Fifteen studies were identified regarding symptomatic population. In symptomatic patients, the testicular microlithiasis prevalence varied between 0.6% and 18.1% [14, 15, 16, 17, 18, 19, 20, 21, 22, 23, 24, 25, 26, 27, 28]. This wide range is certainly related to the retrospective nature of the majority of studies, the definition of microlithiasis and the quality of the ultrasound probe. Scrotal ultrasound was performed for testicular pain, testicular edema, testicular atrophy, previous orchidopexy or increased testicular volume. In nine studies, scrotal ultrasounds were retrospectively reviewed but reasons for testicular ultrasound were not mentioned [29, 30, 31, 32, 33]. Otite et al. followed-up their patients for a median of 36 months and demonstrated an increased relative risk of testicular tumors in the presence of testicular microlithiasis (RR 13.2, 95% CI:8.3-21.5). A recent pooled analysis of all these data showed an increased prevalence of testicular tumor in symptomatic patients with testicular microlithiasis compared to symptomatic patients without testicular microlithiasis (11.2% vs. 1%, P <0.0001), respectively [34].

Prevalence of testicular microlithiasis in subfertile population

Fourteen studies reported on testicular microlithiasis and subfertility [7, 35, 36, 37, 38, 39, 40, 41, 42, 43, 44, 45, 46, 47]. The testicular microlithiasis prevalence varied between 0.9% and 20.1%. In the study with the highest prevalence, the authors examined the association between testicular microlithiasis on ultrasound and CIS on testicular biopsy in a group of 263 men referred for subfertility. No CIS or TGCT was identified in men with unilateral testicular microlithiasis. In contrast, 20% of men with bilateral testicular microlithiasis were diagnosed with CIS. Therefore, the authors concluded that bilateral testicular microlithiasis is indicative for CIS in subfertile men.

Prevalence of testicular microlithiasis in undescended testis

Eight studies regarding cryptorchidism and testicular microlithiasis were included in the final synthesis [48, 49, 50, 51, 52, 53, 54, 55]. In a large study of 500 patients with undescended testis, Goede et al. found a testicular microlithiasis prevalence of 2.8% and Nicolas et al. reported a testicular microlithiasis prevalence of 9.52% in patients operated several years ago for cryptorchidism [49]. Higher prevalence were also reported by several researchers [50, 51]. Renshaw examined a large series of orchiectomy specimen and found microcalcifications in two out of four undescended testes [56].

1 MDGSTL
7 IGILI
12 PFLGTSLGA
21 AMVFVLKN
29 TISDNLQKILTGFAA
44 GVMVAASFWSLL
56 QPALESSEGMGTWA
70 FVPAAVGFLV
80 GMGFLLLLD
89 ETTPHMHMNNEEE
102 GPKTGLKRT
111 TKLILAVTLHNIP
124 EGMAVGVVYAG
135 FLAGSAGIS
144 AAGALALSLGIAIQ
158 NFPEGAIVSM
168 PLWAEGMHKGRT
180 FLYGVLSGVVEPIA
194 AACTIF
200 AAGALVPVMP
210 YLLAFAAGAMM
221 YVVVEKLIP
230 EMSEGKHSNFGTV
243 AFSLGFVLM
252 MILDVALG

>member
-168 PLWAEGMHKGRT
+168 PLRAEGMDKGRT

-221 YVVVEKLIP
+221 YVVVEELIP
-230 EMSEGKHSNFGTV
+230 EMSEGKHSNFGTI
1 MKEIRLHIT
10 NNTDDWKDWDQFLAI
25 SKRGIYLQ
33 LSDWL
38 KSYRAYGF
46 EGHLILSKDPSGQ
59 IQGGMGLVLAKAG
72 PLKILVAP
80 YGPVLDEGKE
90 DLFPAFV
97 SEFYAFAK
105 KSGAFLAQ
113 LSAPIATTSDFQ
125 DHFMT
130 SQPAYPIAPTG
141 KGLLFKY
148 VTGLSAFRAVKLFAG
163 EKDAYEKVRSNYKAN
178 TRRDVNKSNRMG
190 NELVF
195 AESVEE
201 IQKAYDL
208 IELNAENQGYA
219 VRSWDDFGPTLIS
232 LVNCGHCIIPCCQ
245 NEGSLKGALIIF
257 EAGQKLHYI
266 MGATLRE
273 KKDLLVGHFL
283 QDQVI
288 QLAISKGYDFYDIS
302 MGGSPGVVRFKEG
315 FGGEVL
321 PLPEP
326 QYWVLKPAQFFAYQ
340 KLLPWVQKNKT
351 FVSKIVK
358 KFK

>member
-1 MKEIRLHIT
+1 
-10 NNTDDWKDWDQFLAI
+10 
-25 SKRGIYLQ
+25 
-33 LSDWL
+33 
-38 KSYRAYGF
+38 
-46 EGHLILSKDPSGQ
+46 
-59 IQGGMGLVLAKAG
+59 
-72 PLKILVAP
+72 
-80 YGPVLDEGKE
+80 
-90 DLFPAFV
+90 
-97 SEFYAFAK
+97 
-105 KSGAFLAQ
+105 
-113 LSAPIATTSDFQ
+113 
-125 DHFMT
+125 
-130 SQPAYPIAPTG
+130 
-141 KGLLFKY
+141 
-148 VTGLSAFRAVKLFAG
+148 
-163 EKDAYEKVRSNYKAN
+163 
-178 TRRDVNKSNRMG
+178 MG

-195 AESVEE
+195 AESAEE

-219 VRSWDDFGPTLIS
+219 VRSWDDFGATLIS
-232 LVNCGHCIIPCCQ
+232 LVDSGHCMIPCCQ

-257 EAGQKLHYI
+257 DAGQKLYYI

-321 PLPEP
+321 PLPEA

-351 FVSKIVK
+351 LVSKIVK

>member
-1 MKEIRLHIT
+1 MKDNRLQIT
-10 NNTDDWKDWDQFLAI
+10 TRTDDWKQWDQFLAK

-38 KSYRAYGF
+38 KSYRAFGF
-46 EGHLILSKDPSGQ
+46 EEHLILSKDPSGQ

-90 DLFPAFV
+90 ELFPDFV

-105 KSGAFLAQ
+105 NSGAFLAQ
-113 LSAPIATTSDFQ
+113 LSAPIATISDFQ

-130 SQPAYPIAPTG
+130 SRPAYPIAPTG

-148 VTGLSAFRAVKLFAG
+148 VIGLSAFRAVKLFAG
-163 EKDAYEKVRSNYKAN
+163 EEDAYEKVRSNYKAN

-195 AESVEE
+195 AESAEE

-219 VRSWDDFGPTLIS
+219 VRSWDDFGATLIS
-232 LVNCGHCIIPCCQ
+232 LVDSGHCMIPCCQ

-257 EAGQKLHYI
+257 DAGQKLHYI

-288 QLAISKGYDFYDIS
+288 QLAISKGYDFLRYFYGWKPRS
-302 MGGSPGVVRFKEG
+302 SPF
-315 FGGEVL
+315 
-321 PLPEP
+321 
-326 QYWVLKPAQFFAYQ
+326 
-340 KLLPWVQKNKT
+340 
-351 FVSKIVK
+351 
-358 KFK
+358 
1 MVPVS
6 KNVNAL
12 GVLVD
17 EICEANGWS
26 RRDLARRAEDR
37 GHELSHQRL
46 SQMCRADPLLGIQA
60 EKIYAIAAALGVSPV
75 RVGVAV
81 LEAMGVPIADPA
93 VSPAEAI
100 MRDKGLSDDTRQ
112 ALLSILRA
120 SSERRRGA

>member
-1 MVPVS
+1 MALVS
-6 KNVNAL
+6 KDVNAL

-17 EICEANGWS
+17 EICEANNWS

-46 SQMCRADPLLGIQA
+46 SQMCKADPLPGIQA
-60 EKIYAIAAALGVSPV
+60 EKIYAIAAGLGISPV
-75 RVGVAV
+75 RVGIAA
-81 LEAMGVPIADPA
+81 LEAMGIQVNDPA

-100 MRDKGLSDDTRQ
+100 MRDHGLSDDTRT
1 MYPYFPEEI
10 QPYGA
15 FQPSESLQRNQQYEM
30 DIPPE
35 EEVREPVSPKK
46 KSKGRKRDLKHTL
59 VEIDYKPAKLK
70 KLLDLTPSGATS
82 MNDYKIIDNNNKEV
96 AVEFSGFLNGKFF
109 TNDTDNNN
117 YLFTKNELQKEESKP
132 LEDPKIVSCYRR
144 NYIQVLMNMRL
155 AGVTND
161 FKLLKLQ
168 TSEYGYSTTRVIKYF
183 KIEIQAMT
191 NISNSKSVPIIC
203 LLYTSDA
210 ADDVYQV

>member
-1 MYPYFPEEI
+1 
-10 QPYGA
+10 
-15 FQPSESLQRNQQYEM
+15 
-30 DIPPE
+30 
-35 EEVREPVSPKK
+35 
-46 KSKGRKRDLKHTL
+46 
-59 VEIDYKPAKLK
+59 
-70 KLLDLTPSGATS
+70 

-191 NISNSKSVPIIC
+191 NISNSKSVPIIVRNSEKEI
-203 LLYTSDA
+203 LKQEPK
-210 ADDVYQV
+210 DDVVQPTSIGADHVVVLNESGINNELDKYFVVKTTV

Prevalence of testicular microlithiasis in patients with familial or personal history of testicular cancer

Only three studies dealing with the association between testicular microlithiasis and familial or personal history of testicular cancer were included in the final synthesis. A Danish study compared clinical and histological data from the records of 79 men regarding the contralateral testicle in a population of men diagnosed with testicular germ cell cancer [57]. The testicular ultrasound pattern showed microlithiasis in 14% of cases. The frequency of microlithiasis seen on ultrasound was significantly higher among patients with CIS compared to those with a normal echo pattern. A slightly higher percentage was reported in a similar study [23]. The presence of a contralateral testicular tumor was significantly higher in patients with testicular microlithiasis compared to patients without testicular microlithiasis, respectively (21% vs. 2%) [23]. Korde et al. reported the ultrasound findings in men with familial testicular germ cell tumors and their unaffected relatives. Testicular microlithiasis were more frequent in the contralateral testicles of men with a history of TGCT (affected men) than in unaffected men (48% vs. 24%, P =0.04) [58]. In this study, testicular microlithiasis were more prevalent among family members than described previously in the general population, and were more common among familial testicular germ cell tumors cases vs. unaffected blood relatives. Similarly, higher prevalence of testicular microlithiasis were demonstrated in patients with testicular germ cell tumor (36.7% vs. 17.8%, P <0.0001) and their relatives (34.5% vs. 17.8%, P <0.02) compared to the general population [59].


The superficial position of testes within the scrotum makes them ideally suited to ultrasound evaluation, which permits imaging with high frequency linear array transducers, producing images of high resolution. Advances in ultrasound technology in recent years have further increased ultrasound image quality and resulted in increased detection of testicular microlithiasis. These testicular microlithiasis consist histologically of concretions of calcifications surrounded by concentric layers of collagen fibers found in the lumen of the seminiferous tubules. The physiopathologic mechanism proposed initially by Vegni-talluri in the 80s was revisited in 2002 [60, 61]. It is believed to be a failure of phagocytosis by Sertoli cells of the spermatic or epithelial cells of the seminiferous tubules. The result is the accumulation of debris and initiation of an immune reaction. This increases the permeability of the basal membrane and leads to the above mentioned deposits in the lumen and the interstitium. The clinical significance of these microlithiasis and their association with testicular germ cell tumors remains to be elucidated. Testicular microlithiasis may be detected in different clinical scenarios which may require an individualized approach for follow-up.